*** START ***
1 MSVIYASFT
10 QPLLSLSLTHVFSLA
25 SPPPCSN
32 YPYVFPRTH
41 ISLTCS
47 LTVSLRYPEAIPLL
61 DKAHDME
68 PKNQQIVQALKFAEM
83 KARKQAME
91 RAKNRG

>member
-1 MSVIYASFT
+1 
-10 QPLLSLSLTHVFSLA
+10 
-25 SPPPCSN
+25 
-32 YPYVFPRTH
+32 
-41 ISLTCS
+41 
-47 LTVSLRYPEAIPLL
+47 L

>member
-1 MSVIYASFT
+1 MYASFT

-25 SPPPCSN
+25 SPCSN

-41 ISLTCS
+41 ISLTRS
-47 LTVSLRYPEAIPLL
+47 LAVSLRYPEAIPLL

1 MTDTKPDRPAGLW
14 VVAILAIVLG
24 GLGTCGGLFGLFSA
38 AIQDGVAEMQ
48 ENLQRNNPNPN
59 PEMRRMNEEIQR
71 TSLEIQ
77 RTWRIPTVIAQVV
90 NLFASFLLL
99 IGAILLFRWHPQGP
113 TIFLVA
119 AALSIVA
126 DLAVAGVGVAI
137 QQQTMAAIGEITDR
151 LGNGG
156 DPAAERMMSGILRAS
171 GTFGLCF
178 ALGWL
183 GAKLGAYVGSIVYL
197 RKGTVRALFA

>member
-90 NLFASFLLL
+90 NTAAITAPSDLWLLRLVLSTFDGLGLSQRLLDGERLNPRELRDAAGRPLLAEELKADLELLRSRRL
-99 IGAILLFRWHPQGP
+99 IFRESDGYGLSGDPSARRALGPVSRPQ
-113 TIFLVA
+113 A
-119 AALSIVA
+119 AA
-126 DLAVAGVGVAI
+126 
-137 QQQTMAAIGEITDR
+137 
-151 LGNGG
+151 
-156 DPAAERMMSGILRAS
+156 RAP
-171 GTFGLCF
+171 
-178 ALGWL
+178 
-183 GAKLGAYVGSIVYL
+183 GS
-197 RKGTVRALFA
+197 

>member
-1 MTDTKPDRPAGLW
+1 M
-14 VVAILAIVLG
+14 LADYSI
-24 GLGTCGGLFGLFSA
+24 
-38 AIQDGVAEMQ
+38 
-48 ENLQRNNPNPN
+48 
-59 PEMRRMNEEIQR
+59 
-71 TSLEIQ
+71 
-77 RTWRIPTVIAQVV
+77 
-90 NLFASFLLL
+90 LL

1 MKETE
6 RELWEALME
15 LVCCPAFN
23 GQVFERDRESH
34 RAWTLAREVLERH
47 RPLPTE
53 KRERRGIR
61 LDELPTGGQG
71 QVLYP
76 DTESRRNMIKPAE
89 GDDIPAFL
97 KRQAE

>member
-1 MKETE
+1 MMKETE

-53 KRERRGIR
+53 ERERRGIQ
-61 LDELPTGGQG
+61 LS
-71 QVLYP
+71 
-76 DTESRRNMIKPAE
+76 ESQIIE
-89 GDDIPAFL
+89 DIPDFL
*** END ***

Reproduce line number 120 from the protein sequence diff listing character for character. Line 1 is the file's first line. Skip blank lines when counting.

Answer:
-89 GDDIPAFL